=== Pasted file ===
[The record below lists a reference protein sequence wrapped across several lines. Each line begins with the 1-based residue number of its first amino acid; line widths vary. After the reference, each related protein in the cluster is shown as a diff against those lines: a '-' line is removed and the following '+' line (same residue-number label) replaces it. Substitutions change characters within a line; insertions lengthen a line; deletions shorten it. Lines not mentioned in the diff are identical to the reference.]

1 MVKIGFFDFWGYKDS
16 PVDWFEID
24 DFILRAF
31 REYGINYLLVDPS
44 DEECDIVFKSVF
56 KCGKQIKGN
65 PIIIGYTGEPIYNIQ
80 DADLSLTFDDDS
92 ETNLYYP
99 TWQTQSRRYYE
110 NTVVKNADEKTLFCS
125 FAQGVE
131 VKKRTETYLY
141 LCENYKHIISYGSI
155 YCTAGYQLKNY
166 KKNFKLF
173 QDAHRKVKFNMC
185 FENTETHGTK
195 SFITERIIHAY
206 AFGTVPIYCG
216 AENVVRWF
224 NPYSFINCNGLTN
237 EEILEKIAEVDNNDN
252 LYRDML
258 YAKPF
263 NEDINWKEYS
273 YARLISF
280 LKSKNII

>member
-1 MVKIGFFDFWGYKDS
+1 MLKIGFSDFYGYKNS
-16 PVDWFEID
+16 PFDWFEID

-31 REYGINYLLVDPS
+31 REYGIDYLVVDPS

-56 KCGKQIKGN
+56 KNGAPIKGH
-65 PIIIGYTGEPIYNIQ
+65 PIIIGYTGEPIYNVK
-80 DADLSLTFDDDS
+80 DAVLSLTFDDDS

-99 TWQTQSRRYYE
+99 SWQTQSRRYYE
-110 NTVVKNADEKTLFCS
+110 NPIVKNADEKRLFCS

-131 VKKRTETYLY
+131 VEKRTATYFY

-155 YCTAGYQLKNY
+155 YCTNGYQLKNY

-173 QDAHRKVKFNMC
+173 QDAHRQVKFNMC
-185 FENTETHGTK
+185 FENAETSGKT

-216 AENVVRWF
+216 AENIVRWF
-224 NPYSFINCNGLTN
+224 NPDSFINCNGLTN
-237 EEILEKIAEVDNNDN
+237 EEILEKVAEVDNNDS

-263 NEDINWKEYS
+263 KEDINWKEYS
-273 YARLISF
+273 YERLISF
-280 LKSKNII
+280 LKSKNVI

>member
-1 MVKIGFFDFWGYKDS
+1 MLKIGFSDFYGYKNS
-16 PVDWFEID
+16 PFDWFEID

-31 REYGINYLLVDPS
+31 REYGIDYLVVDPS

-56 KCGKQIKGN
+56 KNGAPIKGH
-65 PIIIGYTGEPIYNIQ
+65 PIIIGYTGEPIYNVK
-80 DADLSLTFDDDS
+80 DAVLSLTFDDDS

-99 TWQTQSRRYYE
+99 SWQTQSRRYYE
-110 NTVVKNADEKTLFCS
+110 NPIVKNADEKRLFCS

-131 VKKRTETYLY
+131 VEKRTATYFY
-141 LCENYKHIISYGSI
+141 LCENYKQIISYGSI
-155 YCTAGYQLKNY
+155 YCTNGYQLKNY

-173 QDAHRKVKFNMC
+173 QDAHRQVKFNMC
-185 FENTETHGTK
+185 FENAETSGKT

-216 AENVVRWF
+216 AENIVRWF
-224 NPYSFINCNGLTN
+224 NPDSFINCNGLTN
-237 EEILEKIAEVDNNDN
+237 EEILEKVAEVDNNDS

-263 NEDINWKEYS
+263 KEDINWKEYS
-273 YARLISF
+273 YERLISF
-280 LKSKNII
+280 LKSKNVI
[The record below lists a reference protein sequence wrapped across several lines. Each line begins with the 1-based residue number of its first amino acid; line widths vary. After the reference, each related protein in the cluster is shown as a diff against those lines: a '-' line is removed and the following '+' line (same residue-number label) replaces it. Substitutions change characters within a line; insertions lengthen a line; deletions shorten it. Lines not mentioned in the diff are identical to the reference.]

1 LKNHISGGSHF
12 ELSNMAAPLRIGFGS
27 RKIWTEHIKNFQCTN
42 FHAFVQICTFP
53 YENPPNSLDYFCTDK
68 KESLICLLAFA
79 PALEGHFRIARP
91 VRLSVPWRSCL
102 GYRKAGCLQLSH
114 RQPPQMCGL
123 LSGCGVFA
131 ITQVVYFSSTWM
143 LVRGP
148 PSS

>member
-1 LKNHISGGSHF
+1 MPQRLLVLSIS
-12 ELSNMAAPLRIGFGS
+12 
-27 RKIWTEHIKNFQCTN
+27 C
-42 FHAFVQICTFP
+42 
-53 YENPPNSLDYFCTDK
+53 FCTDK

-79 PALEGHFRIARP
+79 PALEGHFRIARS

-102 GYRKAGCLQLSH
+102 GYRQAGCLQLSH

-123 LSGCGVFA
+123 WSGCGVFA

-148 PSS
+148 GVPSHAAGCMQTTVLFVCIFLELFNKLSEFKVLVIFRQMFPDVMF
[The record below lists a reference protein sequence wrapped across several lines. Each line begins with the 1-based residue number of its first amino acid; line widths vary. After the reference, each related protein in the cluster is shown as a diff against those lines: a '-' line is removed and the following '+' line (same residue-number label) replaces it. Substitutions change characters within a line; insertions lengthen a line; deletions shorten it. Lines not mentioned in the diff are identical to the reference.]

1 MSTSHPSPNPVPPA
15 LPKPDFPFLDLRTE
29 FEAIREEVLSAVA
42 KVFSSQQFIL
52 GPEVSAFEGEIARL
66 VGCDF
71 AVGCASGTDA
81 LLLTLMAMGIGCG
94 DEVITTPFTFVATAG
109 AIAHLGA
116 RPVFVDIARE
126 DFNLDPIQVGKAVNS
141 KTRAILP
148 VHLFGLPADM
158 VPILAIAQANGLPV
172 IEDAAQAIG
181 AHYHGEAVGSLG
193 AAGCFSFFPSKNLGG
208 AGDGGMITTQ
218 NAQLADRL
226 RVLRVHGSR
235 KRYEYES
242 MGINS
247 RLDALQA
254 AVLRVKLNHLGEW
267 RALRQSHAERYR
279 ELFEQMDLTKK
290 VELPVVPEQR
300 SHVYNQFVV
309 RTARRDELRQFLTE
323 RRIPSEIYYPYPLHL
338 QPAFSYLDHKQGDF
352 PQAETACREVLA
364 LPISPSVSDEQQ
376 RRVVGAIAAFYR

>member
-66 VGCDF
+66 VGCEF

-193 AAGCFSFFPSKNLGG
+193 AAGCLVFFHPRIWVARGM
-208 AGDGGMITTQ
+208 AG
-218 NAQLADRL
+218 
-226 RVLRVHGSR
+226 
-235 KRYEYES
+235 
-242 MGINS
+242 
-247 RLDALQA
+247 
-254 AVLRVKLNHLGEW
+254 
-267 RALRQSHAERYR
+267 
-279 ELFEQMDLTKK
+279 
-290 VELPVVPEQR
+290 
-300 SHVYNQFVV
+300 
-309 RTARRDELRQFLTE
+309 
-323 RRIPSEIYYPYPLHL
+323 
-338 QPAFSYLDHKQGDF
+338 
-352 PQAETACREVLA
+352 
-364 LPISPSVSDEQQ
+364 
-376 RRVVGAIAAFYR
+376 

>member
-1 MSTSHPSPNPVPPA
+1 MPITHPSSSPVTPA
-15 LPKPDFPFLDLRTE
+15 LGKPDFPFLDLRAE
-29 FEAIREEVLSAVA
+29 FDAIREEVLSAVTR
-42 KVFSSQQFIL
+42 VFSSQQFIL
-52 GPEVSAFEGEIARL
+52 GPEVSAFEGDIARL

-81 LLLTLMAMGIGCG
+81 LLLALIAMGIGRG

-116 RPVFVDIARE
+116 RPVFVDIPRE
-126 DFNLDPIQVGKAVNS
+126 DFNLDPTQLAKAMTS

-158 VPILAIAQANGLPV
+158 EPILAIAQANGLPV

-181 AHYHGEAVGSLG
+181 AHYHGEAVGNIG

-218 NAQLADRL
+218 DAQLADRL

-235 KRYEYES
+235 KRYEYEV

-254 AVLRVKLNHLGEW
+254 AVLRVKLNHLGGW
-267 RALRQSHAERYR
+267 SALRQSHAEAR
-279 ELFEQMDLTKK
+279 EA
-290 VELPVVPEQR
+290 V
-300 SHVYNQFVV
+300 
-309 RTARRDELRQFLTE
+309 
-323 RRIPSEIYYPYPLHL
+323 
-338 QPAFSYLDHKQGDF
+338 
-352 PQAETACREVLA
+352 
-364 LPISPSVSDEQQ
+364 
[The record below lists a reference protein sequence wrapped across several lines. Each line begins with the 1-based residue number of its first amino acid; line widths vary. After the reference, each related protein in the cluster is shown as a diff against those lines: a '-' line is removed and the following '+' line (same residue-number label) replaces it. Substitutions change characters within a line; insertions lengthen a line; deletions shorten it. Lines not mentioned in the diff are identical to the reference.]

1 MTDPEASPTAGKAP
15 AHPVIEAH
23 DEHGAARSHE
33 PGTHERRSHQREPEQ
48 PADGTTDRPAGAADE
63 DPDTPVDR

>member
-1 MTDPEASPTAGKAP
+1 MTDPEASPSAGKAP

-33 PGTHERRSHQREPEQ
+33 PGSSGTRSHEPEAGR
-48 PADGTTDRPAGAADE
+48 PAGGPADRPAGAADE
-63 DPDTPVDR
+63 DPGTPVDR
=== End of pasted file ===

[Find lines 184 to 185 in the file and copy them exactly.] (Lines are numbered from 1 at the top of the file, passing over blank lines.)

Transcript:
+218 
-226 RVLRVHGSR